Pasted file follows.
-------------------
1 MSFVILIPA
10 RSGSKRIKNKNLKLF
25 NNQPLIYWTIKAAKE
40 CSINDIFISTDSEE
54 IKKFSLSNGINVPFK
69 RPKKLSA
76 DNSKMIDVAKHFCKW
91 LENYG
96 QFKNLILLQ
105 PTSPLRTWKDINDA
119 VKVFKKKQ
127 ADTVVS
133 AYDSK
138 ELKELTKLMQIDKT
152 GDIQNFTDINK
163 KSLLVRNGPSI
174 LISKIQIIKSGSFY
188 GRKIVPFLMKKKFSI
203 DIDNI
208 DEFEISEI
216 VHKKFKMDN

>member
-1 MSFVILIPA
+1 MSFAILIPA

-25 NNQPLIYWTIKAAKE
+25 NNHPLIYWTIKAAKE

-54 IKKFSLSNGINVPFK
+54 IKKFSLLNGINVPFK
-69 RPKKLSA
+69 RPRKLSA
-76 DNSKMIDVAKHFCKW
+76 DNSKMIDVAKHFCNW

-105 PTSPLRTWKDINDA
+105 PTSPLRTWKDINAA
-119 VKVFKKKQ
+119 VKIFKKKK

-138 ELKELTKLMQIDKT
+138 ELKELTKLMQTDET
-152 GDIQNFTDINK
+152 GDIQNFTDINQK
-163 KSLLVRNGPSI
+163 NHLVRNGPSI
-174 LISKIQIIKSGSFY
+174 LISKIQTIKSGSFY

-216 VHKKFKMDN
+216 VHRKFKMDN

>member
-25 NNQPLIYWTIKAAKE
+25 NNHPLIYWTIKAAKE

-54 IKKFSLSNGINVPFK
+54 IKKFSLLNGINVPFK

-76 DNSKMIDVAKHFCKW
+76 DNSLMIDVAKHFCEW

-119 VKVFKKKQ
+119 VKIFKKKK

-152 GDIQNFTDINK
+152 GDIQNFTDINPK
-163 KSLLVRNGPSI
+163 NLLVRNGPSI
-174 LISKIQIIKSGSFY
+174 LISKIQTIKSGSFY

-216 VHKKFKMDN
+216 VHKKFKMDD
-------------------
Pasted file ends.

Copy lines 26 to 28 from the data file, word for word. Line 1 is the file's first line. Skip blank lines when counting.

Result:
+25 NNHPLIYWTIKAAKE

-54 IKKFSLSNGINVPFK
+54 IKKFSLLNGINVPFK